- Tannins: Pinot Noir tends to low to medium tannins that are silky like Grenache.
- Flavor: Vibrant red fruit flavors like cranberry, raspberry, and red cherry, accompanied by floral notes and sometimes even a wet earth and tea leaf.
Are Grenache and Pinot Noir Similar?
Yes, Grenache and Pinot Noir wines are similar. They share similar red fruit. like red cherry, medium alcohol, and softer tannins. All of these will make the wines taste similar.
What Is the Difference Between Grenache and Pinot Noir
Grenache will often have a fuller body than Pinot Noir, along an herbal quality. Grenache will often be higher in alcohol than most Pinot Noir wines. Pinot Noir has a distinctive forest floor, or mushroom quality to it. Pinot Noir is often more expensive than Grenache for wines of similar quality level. Pinot Noir is often more aromatic than Grenache wine.
Grenache vs Pinot Noir Food Pairings and Serving Temperature
Thanks to their shared structural profile and flavors, Grenache and Pinot Noir pair well with the same cuisines. Look to dishes that can use a little brightening up, like risotto, salads, and roasted white meats (e.g., turkey, pork loin, chicken, white beans).
Discover More: Pinot Noir Cheese Pairing Guide
Both Grenache and Pinot Noir are best enjoyed at a slightly cool temperature. Place them in the refrigerator for about 10-15 minutes before serving.
Note: You may need to decant both Grenache and Pinot Noir if they are made in a fuller-bodied style. If your wine seems closed when you first take a sip, give it a good swirl or let it sit for about 10 minutes to see if it opens up.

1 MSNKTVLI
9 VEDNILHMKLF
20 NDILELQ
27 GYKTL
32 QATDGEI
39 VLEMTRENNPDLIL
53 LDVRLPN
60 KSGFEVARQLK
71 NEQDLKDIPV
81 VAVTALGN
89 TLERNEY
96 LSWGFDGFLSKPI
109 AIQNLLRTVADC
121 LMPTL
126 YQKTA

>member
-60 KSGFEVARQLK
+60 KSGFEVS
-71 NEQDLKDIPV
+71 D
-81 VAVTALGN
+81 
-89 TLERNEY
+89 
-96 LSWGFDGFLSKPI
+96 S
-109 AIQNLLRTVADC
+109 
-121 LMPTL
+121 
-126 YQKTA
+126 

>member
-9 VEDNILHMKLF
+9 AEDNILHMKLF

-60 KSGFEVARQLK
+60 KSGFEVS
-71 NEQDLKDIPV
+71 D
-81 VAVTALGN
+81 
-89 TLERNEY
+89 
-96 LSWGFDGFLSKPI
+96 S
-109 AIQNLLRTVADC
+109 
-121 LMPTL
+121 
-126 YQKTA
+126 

Which Is More Expensive, Grenache vs Pinot Noir?
Gamay and Pinot Noir differ in price points on the export market.
|$10 – $25
|$25 – $40+
|$15 – $30
|$40 – $100+
Producers craft Grenache and Pinot Noir in the extreme-value price band. You can find both under $5 USD. Moving up the quality ladder, Pinot Noir tends to be slightly higher priced than Grenache due to more difficult conditions in the vineyard and winery.
Helpful Tip: Here’s how a bottle of wine gets priced. This post is a little nerdy, but it’s quite complicated and nuanced depending on where you are in the world and where you’re buying your wine.
Which Is Better, Grenache or Pinot Noir?
If you prefer a red wine with more body and noticeable tannins, then Grenache is the better wine. If you like intensely aromatic wines with red fruit and earth, then Pinot Noir may be a better option. If you enjoy Grenache or Pinot Noir, you’ll likely enjoy the other wine, too.
Personal Note: I’m a big fan of Grenache wines used in blends that give them more body and structure. If I want a fruit-forward, bright red wine, I tend to enjoy Pinot Noir more.
Final Thoughts – Grenache or Pinot Noir?
Both Grenache and Pinot Noir share a similar wine profile. They have that juicy red fruit and easy-drinking nature that many newer wine drinkers enjoy. You really can’t go wrong with either one.
These two wines are best compared side-by-side, more so than most. Grab two bottles of similarly priced Grenache and Pinot Noir, invite a few friends over, and enjoy an evening of swirling and sipping.
Thirsty for More?
Here’s a guide on how to host your own wine tasting for beginners.
You can discover delicious wines at every price point. Explore this post on finding great red wines under $50.